Feel free to bring your child’s favorite item — a stuffed animal, blanket, toy, family photo, or whatever gives comfort to your child. Your child can hold these while they wait for surgery. And you can bring these to their room once surgery is over.
It’s also a good idea to bring something to entertain them while they wait for surgery, like a book, laptop or game. Forgot to bring something? Don’t worry. Rush has age-appropriate items to keep your child occupied while they wait for surgery.
Where do we check in for surgery?
Depending on where your child will be having surgery, you will check in at one of two locations at Rush:
- Atrium, 4th floor, surgery registration desk
- Tower, 1st floor, surgery registration desk
How does the check in process work?
At that desk, you’ll confirm all of your child’s information, including date of birth, address and insurance. Parents and children will get identification bands. Once that process is complete, you’ll be directed to a surgical waiting area (location depends on where your child is having surgery):
- Atrium, 5th floor
- Tower, 5th floor
- Tower, 7th floor
You’ll check in again in the surgical waiting area. Our staff will ask you to confirm or provide contact information so the health care team can reach you during your child’s surgery. They’ll also ask whether you’d like to get text message updates throughout your child’s surgery.
Staff will give you a number that corresponds to your child. You can use this number to track your child’s location in the hospital on a monitor in the surgical waiting area.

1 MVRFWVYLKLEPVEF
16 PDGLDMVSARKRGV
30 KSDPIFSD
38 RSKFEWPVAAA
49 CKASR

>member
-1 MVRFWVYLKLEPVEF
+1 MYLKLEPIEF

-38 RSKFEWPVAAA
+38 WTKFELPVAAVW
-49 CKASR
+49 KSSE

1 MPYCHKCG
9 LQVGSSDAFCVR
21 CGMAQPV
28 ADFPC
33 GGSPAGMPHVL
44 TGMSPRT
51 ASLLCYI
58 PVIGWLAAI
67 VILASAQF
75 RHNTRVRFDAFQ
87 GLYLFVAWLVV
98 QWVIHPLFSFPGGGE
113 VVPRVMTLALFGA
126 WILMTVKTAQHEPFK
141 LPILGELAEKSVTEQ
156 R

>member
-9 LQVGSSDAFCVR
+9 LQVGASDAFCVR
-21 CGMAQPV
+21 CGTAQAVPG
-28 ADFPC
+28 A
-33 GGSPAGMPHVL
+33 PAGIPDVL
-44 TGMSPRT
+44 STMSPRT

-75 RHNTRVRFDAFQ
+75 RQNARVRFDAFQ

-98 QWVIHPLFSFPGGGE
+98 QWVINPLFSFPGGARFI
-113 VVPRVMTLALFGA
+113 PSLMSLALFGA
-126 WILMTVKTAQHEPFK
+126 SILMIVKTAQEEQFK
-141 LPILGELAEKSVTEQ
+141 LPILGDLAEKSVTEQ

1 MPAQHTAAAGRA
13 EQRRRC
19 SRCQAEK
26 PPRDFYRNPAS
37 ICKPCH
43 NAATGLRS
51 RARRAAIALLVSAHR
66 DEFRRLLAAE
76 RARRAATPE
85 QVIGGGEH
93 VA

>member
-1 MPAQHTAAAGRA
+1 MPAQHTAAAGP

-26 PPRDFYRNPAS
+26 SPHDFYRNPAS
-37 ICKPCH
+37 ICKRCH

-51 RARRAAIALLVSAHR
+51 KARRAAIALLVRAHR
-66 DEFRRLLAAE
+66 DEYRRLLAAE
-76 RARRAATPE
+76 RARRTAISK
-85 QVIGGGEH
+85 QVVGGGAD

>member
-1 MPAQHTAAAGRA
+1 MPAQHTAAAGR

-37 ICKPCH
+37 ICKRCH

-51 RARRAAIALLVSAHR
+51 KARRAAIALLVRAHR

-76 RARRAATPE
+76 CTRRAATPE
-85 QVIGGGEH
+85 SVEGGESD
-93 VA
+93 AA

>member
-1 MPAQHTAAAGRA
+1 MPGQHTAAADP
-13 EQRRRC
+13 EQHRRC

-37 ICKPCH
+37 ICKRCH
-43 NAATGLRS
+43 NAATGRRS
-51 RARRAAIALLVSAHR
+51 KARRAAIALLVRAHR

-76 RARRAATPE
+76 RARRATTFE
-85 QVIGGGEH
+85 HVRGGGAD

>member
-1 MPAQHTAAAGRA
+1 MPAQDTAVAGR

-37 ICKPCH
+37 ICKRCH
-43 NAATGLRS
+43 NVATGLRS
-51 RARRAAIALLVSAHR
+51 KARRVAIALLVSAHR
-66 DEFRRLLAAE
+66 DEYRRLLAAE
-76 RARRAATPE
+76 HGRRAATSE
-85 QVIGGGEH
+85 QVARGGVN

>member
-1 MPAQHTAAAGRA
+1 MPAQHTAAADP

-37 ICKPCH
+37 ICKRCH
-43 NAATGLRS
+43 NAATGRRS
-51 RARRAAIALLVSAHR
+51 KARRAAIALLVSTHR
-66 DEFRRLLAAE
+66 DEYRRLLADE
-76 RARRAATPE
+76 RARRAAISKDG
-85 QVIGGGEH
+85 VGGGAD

Can other children and family members come with me on the day of my child’s surgery?
Yes, other children and family members are welcome in the hospital on the day of your child’s surgery. If possible, please bring another adult with you if you bring small children. That way, you can focus on your child’s surgery and talking to the health care team throughout the day. Family members may be asked to remain in the waiting room when you and your child go into the preoperative (pre-op) area.
When will I see my child after surgery?
Once surgery is complete and your child is safely settled in the recovery area, nurses will call you to come to the bedside. It’s important for parents to be there during the wake-up process, so we do this as soon as possible.
Is my child’s room private or will they need to share with someone?
All rooms on the pediatric general unit (located on 6 Kellogg) and in the pediatric intensive care unit (located on 8 Kellogg) are private. You are welcome and encouraged to stay overnight with your child. We provide one chair or couch that opens to a bed in each room for your comfort and convenience.
My child will be staying in the hospital for a few days. Are there special amenities for her?
In addition to taking care of your child’s health needs, Rush University Children’s Hospital makes every effort to make children feel comfortable and special while they are here. Here are some examples of how we do that: